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The End Is Near

In this game, the first episode written was also the last -- in terms of chronological order. The other players, from the second to play onwards, were trying to reach this point. The person to finish the game was thus the one who wrote an episode describing events just before the given last move.

There was also a limit of 350 words per move.

The Game

[srz] Surprise swung at her single anchor as the land breeze took hold, bringing with it country smells and the sounds of revelry as from a distance. The sparse lights of Killala shone clear, across the mirrored surface of the calm black water. The two men stood companionably, amidst the faint shadows of spars and rigging cast on the decking by a four-day-old moon, taking their ease in the soft air. "I have often remarked the tendency," Jack mused, "of your true man-of-war's man to overindulge."

"As have I, brother; though I believe in this case it can be condoned as a...as an appropriate response to the exigencies of our recent adventures. Nay, I'll not begrudge the men their grog nor their dalliances alongshore; they have but earned their ease."

A small boy approached, his belly full for the first time in weeks; with fatigue slurring his words he addressed his Captain. "If you please, Sir: Mr. Killick says to come at once or he'll not answer for the toasted cheese, nor the coffee, neither." He crept away, yawning--away to the warmth of his berth and the comfortable prospect of a full night's sleep.

"What say you, Stephen: shall we run through the Locatelli D major? It is a cheerful piece. I feel a need to celebrate our deliverance, after a fashion; and our instruments have not been exercised these many weeks."

"With all my heart, brother; with all my heart."

----The End----

[shw] Captain Jack Aubrey (Lucky Jack) re-read his orders, knuckling his burning eyes and humming the Locatelli octetto he was transcribing into duetto for 'cello and violin. "Not much inteliigence in these orders," he sighed. "For the most part, I'm the supernumerary, merely transporting you and supporting your mission. I don't suppose you'd care to discuss . . . ?"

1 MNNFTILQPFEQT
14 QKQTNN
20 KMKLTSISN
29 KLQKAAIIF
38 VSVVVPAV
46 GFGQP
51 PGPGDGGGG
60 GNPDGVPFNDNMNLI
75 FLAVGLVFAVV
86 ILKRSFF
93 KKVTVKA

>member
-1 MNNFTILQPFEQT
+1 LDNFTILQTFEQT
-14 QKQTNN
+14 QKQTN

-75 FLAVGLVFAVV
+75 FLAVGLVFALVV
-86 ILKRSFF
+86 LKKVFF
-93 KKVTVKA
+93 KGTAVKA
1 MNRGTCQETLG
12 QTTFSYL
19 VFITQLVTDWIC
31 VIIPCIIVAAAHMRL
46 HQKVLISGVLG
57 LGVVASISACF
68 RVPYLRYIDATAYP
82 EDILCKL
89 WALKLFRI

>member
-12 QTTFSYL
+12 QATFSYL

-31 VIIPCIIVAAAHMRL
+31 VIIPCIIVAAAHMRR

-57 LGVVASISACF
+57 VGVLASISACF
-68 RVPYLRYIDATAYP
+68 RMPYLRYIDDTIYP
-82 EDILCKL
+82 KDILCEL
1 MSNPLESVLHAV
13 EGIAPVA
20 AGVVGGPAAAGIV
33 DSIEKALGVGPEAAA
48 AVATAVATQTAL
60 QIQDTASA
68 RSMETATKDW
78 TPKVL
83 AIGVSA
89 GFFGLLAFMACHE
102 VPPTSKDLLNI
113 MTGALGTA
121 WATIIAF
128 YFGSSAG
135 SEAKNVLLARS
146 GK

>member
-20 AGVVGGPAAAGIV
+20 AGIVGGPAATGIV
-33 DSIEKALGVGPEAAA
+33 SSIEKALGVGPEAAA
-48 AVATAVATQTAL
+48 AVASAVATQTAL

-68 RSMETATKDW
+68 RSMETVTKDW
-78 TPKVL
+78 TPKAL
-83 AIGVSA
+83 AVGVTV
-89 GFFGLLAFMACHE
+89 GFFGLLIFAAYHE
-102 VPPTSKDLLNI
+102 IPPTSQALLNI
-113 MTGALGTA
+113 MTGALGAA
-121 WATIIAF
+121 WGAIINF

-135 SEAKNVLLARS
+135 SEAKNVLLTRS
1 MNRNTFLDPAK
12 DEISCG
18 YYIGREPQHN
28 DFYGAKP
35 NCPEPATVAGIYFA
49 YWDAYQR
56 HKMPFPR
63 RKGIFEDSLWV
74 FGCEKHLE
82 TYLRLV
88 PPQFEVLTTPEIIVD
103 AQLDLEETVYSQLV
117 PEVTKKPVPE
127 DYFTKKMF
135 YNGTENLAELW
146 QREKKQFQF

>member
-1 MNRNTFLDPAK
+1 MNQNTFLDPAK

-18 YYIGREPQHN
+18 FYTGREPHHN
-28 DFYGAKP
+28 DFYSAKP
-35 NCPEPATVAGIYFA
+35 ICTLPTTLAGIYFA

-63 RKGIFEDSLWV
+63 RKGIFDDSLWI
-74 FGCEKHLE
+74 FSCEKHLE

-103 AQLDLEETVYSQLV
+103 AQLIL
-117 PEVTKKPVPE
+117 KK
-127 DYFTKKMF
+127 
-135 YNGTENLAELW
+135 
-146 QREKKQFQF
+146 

Dr. Stephen Maturin smiled. "Nothing to discuss, for all love," he replied. "My orders are quite vague. I'm to 'disembark,'" (he gave slight emphasis to the nautical word, grinning knowingly, please to comprehend the term), "I'm to disembark at a place known to you on your naval charts, my dear, and to meet with certain persons whom I'm told I shall recognize on sight, and to discuss matters of their convenience with them, making no commitments on England, of course." He avoided his gaze as Jack pocketed his last, his very last rosin bag. "Should we be leaving within the fortnight? I'd be grateful for some hours to - "

"There's not a minute to be lost!" urged Jack. "The tides in St. George's Channel are tricky this time of year, and Wexford Harbour can be quite difficult if the wind should whip untimely!"

"I hope your midshipman's complement allows room for one more," Stephen ventured. "Young Anakin Baker, a close friend to my Kevin, displays unusual, rare talent in his understanding of diagnoses, and I should like to tutor him, train him, during the course of the voyage."

Stephen thought a moment about the mission:

"Did not you once tell young Mr. Ellis that the pleasant thing about fighting with the Spaniards is that they are never, never ready? Is it also the case thus with the Irish?" he ventured.

"Oh! Ha! Ha! Ha!" roared Jack, wiping his merry blue eye. "It's not that the Irish are never ready! They're always ready, TOO ready. The joy of fighting with the Irish is that their readiness does not apply to the foe. It's that they are as ready to fight amongst themselves as against the foe!"